The Statement

If asked about myself, i don’t know where to begin. I’m stalled in front of a million different entrances. Each one sending the conversation on a different course that is just as true as it is different from the next. But, regardless, none of them are suitable for the instantaneous digestion of our modern metabolism.

In short, I have no elevator pitch. And, more importantly, I don’t believe in one.

Life is constantly changing around us and the “here I stand” moments are few and far between. How then can one speak about themselves during those moments when asked to define who were are and why we do what we do. My work is entombed in this condition. This silence and uncertainty. I can only recall moments in my life and assert that these happened in the manner in which they are represented. Details may be lost but were they important? I only try to prevent these moments from being lost to eternity.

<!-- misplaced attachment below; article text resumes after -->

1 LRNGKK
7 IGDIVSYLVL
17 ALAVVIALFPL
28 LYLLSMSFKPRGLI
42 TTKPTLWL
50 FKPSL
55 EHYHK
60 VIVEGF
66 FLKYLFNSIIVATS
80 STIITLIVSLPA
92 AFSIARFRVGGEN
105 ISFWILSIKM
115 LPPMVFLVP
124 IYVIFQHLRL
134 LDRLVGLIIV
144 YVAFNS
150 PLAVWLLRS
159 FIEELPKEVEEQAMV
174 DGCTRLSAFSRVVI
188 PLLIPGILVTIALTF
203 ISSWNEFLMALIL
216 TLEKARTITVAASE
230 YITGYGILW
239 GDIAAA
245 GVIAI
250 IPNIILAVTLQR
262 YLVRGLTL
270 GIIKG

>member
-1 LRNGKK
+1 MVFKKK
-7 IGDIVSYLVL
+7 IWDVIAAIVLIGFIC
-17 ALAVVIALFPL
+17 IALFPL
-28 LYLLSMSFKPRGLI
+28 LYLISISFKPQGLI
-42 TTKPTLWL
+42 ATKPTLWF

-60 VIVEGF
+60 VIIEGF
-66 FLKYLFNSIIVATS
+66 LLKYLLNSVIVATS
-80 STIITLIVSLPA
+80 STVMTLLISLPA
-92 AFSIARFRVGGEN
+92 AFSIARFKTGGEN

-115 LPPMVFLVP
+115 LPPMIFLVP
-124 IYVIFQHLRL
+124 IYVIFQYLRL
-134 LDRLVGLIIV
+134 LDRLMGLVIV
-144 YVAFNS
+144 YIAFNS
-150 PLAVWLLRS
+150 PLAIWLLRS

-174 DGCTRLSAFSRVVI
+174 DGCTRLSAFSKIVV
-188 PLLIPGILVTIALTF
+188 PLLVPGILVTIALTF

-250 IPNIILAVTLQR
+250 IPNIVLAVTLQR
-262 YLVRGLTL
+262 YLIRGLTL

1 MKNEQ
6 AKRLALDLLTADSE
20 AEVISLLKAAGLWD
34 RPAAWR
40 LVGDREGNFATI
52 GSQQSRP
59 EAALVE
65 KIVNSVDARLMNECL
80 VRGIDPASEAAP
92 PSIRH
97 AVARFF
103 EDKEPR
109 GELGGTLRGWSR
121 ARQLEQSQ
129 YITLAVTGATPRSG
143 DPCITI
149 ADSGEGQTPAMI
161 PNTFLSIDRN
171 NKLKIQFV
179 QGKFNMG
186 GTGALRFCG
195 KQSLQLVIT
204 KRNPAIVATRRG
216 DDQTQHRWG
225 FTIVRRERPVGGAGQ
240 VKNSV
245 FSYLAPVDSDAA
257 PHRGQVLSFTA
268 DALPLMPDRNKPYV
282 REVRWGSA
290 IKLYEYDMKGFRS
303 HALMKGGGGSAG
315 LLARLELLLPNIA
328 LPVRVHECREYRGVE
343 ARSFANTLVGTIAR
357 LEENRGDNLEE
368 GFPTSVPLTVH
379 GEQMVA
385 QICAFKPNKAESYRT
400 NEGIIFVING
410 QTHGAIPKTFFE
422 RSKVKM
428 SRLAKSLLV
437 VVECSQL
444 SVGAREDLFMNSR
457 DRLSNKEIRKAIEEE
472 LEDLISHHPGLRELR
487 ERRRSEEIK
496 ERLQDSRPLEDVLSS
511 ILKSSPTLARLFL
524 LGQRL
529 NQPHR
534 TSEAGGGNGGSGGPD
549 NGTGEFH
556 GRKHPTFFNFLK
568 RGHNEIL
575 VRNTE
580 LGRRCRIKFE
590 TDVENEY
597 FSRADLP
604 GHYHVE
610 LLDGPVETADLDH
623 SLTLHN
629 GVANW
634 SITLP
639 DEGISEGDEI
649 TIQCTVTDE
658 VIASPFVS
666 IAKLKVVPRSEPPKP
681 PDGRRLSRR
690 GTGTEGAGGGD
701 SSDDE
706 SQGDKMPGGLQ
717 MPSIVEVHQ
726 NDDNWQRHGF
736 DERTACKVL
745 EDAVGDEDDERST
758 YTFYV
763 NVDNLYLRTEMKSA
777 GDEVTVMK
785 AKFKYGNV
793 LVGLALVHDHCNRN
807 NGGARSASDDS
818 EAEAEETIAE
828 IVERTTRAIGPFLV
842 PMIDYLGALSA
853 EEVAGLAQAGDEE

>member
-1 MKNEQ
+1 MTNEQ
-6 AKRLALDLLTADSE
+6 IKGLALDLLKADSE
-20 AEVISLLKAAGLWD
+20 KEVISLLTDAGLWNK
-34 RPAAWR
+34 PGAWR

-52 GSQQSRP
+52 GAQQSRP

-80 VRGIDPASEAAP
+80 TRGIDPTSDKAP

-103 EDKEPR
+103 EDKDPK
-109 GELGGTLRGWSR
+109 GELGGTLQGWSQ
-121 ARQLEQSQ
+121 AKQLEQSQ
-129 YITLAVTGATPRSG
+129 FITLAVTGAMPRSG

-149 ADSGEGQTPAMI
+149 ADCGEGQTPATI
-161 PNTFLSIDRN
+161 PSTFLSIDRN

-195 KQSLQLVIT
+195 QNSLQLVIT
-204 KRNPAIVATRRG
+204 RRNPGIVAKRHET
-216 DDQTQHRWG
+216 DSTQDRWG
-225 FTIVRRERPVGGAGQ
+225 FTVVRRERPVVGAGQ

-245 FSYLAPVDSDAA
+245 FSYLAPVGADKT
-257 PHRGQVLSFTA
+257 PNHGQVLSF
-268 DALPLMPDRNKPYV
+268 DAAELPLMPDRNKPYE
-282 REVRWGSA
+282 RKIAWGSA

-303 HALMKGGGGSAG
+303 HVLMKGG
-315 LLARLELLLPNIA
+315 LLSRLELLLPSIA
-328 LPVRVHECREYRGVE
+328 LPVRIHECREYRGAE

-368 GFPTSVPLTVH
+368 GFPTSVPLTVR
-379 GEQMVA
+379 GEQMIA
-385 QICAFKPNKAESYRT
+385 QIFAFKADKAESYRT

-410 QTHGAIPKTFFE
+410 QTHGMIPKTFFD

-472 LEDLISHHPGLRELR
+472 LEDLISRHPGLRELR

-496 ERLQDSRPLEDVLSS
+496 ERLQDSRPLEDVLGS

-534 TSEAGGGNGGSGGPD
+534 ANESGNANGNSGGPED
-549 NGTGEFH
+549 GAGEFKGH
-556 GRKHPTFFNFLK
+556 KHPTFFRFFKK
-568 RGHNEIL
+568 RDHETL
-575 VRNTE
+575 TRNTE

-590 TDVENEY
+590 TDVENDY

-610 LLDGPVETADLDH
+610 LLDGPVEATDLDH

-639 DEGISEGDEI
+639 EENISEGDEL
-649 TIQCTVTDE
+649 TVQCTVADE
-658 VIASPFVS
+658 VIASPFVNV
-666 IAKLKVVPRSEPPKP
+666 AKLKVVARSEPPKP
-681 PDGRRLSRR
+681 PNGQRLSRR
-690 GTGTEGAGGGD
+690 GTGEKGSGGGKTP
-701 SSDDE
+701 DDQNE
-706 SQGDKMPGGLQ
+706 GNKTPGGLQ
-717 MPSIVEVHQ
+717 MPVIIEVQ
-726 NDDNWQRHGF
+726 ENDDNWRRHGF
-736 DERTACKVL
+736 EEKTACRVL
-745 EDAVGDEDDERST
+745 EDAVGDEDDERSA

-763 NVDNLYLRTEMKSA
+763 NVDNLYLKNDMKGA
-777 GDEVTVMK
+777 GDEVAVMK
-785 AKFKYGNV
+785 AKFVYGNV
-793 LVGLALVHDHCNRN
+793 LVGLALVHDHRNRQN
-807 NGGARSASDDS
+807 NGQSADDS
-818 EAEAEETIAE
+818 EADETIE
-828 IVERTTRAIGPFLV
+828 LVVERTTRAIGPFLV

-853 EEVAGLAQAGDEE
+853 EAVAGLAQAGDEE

My grandfather played a pivotal role in my life but I can no longer remember his voice and yet I can remember his face the moment after his death. Motionless and pale, the stories were finished but many live on in the depths only to return at odd moments: while you’re stuck in traffic or if you’re hit with a certain fragrance while walking in the city–they return.

A child trying to get into his mother’s arms returns me to the hospital and a frantic call for the pastor. My son is in trouble, please come. And I remember everything, in that instant, as it happened.

So, perhaps, after all this talk my goal is to simply mark the world with moments that reveal themselves to me. Offering no explanation for their importance or their existence. That they existed at all is important enough. This is my work.